Establishing a clear vision and figuring out a way to deliver a consistent message can take time at first. And that’s OK.
I know that Apple wants me to “Think Different.” Many U.S. citizens know that Burger King wants you to “Have It Your Way.” And the blog readers at AnnKelle.com on some core level know that she wants “to see you smile.”
When you know the vision—spoken or unspoken—then it’s easier to establish a consistent message that your audience will respond to.
These three actions cost more time than money. But they can help you build a brand—a message, a marketing image (whatever language you choose)—that resonates with your people.
Decide to match your visual message with your core vision, and then run with it.
Oops Photo via Shutterstock
Consider adding great photo stills and video to your website and blog posts with essential meta data to increase search engine visibility. Images are powerful ingredients in a successful recipe. Show yourself as a leader or expert. Include a photo of yourself speaking to others at business gatherings. A picture is worth a thousand words of plain text.
I think visual marketing was the least of my priorities last year and I’m glad you raise this topic in this post. I’ll surely look forward to spicing things up, on the visual lane. Branding is not really a hit-or-miss deal if you’ve made proper research, I’d say. Thanks and more success this 2012!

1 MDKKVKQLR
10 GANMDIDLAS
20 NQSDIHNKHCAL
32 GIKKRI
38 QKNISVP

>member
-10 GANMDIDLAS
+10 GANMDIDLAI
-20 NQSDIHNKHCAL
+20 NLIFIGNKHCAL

Jamillah: I got connected with the creators of my logotypes and blog banners through my blogging and podcasting. I interviewed John Cox & Allen Forkum on my EGO blog on December 4, 2003:
EGO: First of all, I want to thank you very much for your work with the EGO logotype. Do you want to tell my readers how you came up with the logotype?
FORKUM: The initial idea for the logo was a graphic solution using the word “ego” to form a person’s face, but the results didn’t really connote egoism strongly enough. I knew John could illustrate a heroic, proud man so that is the tack we took. The original drawing had a square border around it. We eliminated that so the man would be the highest graphic element in the logo. The sphere was meant to connote a lofty peak or even the world itself.
COX: Heroic was what I was shooting for. There was power in his stance that I think captured a sense of joy and determination. I really wanted to work simple, simple, simple.
I had an podcast interview with Allen Forkum on my birthday, May 25, 2006, and with John Cox on May 23, 2010.
I had my core vision established right from the gecko when I start blogging in 2002. I got the visual image made for me by editorial cartoonists John Cox and Allen Forkum.
I am very grateful for this article. Visual design is at the core of how credible your company comes across and is perceived by your target market. Poor visual communication of your company often leads to your prospect moving on to the next. Get it right and increase your chances of turning a prospect into a lead. Thank you for reinforcing this topic.
Happy New Year guys and thanks for the comments.
I was thinking, in order to keep momentum I’m making one new visual upgrade a month (3 months in and it’s working so far). Just want to keep using the lessons learned.